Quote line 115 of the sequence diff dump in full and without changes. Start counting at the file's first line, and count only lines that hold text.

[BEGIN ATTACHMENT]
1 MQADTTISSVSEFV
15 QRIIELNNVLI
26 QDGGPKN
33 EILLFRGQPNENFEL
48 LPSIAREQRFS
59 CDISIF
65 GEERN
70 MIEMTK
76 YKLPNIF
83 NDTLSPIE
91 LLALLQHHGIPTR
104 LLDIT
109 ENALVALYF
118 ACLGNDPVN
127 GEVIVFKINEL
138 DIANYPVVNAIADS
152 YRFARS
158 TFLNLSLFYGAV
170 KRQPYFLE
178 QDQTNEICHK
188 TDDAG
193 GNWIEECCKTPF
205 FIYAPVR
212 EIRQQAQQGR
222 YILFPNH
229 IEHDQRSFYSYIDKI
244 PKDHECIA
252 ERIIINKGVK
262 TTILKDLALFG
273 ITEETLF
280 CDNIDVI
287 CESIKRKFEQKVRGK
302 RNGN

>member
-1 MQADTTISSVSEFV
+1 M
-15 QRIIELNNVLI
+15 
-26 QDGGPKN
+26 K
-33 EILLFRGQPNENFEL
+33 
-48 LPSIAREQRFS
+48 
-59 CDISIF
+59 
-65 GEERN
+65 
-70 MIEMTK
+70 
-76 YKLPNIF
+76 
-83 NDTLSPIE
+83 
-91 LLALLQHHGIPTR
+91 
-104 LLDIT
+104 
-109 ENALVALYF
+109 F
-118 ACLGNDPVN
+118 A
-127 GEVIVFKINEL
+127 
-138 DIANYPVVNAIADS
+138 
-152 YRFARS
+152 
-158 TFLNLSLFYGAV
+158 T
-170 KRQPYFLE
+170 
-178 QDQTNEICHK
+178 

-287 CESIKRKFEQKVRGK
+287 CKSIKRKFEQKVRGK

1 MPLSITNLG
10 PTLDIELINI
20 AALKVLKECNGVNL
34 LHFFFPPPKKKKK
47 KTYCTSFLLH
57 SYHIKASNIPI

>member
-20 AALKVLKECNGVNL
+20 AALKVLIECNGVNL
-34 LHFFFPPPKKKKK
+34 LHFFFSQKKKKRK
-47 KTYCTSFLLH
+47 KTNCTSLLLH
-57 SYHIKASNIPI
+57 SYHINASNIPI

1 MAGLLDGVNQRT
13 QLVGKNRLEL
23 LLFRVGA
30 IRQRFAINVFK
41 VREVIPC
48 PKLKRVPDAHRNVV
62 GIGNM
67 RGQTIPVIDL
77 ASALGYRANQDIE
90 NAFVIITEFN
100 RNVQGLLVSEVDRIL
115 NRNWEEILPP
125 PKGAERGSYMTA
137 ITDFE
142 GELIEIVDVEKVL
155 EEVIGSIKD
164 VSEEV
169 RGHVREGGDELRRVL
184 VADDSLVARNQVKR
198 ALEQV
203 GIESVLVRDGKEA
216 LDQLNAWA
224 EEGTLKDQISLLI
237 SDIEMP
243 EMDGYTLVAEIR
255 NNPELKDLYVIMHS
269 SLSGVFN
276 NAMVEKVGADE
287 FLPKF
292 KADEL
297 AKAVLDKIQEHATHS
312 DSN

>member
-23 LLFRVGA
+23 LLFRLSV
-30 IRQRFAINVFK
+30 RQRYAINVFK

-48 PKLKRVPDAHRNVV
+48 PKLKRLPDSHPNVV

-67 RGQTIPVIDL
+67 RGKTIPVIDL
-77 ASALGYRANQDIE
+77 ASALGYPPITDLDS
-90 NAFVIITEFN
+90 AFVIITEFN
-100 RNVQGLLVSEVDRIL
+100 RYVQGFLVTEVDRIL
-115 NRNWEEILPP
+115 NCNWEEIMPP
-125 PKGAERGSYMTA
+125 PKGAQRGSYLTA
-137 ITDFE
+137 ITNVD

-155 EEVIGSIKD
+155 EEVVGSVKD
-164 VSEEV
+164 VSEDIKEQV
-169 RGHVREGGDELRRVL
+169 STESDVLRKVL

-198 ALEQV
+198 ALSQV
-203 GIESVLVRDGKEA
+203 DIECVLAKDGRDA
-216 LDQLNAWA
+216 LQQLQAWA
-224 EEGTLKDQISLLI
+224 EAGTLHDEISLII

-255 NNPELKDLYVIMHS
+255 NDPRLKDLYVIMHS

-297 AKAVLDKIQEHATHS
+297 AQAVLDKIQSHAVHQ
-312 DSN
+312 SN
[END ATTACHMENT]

237 SDIEMP